“They are acting as if it is unconstitutional if the people who are in power change from time to time. In doing so, they occasionally forget that the previous government disbanded and fell apart right before the biggest crisis and that a captain who gives up on steering the ship during the biggest storm and runs to the lower deck should then not try to be smart about how our common ship should be steered,” Dr Matej Lahovnik commented on the left-wing opposition’s failed attempt at a constitutional complaint against the Prime Minister.
After the failed vote of no confidence for the government, the LMŠ, SD, SAB and Levica parties, as well as the independent MPs, have now experienced another unsuccessful attempt at investing their political funds against the government, as they failed to get enough votes for the constitutional complaint against the Prime Minister Janez Janša. Of the 87 MPs who were present in the National Assembly, 42 voted in favour of the constitutional complaint, while 44 voted against it. In order for the National Assembly to be able to file a constitutional complaint against Janša before the Constitutional Court, they would have needed at least 46 votes.
Jožef Jerovšek, a former long-time SDS MP, commented on the result and the debate by saying that the proposal for a constitutional complaint lowered the integrity and tarnished the reputation of the National Assembly, while the opposition made a fool of itself in the process. Jerovšek, who has a lot of experience, told us that he does not remember such beginner’s mistakes happening, nor does he remember such bad arguments or this much hatred from the entire time of his political career.
The opposition abused the instrument of establishing legal responsibility for political reckoning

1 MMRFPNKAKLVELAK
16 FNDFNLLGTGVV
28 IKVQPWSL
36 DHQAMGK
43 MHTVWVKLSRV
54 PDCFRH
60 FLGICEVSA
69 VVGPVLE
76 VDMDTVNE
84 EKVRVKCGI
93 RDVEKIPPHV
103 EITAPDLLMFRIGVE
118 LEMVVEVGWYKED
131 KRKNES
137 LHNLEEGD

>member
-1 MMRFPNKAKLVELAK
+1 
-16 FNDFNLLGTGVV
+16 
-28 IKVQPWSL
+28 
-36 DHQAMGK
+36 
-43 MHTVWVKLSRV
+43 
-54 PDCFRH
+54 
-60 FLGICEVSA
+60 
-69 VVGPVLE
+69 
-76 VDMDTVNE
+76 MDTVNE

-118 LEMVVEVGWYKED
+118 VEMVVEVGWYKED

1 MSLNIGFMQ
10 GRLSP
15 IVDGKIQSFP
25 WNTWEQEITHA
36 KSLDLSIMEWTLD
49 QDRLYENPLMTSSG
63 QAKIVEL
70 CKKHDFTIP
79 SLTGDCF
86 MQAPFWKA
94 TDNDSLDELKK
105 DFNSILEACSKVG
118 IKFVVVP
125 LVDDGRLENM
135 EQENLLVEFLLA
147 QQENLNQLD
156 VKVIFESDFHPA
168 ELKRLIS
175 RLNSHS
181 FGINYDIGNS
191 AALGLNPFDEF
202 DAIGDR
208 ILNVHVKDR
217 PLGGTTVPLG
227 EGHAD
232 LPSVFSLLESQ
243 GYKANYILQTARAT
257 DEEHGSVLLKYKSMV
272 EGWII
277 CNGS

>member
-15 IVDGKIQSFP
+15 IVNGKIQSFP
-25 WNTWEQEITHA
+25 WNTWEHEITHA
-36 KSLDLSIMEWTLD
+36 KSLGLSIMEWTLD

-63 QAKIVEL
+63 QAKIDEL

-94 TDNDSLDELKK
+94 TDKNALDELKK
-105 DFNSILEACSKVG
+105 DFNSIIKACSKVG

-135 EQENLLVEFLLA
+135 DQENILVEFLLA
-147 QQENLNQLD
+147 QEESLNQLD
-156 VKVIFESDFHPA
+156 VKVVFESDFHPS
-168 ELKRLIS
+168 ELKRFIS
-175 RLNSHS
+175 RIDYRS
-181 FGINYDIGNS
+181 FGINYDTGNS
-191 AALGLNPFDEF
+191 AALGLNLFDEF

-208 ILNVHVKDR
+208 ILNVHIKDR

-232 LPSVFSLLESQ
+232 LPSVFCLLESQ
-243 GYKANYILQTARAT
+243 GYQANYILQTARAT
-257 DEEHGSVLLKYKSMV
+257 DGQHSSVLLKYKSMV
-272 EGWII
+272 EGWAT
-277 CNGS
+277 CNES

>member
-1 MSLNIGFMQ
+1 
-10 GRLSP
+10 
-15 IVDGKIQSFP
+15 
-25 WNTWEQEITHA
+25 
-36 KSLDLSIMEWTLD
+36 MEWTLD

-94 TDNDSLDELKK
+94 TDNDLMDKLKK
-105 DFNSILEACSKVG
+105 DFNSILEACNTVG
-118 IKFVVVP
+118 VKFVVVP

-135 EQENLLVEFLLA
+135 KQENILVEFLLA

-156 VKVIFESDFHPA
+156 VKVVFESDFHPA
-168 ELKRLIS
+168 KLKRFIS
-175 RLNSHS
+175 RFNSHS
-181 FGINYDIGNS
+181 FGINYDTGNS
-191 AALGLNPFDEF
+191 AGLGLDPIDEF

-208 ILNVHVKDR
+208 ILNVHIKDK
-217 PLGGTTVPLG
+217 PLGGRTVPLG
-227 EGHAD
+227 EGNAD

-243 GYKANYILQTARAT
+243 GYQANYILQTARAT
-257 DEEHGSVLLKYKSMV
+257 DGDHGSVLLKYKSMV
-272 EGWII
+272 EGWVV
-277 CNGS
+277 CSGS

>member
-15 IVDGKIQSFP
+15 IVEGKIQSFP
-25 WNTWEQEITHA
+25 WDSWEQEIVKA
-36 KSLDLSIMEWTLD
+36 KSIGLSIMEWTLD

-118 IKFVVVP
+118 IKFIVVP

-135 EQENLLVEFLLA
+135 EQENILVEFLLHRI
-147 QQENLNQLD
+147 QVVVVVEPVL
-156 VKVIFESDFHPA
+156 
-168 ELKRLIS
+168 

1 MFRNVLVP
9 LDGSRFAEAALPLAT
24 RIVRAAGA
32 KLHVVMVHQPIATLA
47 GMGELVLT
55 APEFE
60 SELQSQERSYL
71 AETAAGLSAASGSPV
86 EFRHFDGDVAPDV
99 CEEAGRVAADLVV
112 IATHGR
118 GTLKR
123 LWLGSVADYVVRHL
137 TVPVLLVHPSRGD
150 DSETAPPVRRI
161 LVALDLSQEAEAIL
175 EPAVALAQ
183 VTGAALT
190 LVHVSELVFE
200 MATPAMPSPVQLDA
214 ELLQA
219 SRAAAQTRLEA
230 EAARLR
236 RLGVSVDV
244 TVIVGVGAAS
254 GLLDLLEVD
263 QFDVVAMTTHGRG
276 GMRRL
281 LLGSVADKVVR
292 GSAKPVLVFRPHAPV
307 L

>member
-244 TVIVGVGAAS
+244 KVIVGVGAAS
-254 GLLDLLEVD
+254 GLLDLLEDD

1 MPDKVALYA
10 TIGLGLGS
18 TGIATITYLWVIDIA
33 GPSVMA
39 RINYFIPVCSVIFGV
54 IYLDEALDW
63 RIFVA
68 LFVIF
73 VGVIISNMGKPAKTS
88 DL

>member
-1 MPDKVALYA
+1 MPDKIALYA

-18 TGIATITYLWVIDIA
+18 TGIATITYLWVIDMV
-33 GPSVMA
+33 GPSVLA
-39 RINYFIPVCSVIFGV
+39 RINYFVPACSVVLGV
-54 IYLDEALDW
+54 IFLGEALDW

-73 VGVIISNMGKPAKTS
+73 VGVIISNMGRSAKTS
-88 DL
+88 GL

Political scientist Dr Miro Haček believes that the case of the constitutional complaint was a classic example of political reckoning and that the instrument itself was also inappropriately used. Haček claims that complaints against the highest officials are an extraordinary instrument, “which is used very rarely and only as a last resort to assert their responsibility.” According to him, deputies should only use this instrument in case of the official’s violations of the Constitution and laws which have serious consequences during his time in office, “but not as a means of determining the adequacy or suitability of an official’s conduct, which is the case with the vast majority of the points in the proposal for the constitutional complaint against Janez Janša.”
The opposition should unite
Dr Matej Lahovnik pointed out another aspect of Thursday’s events in the National Assembly. Slovenia is about to begin its Presidency of the Council of the EU, so in this period, cooperation and the pursuit of the same goal are crucial – so the government will be able to complete this demanding task as successfully as possible. Lahovnik is saddened by the fact that it was during this period when the opposition resorted to another attempt to overthrow the government, which has been battling the epidemic throughout the entirety of its term in office. “They are acting as if it is unconstitutional if the people who are in power change from time to time. In doing so, they occasionally forget that the previous government disbanded and fell apart right before the biggest crisis and that a captain who gives up on steering the ship during the biggest storm and runs to the lower deck should then not try to be smart about how our common ship should be steered,” Lahovnik said.
Nevertheless, he notes that after more than a year of the anti-corona legislative measures, Slovenia has proven to be among the EU countries who were the best in facing the crisis. “Unemployment has decreased, and the average and minimum wage are significantly higher now, compared to before the crisis,” he pointed out.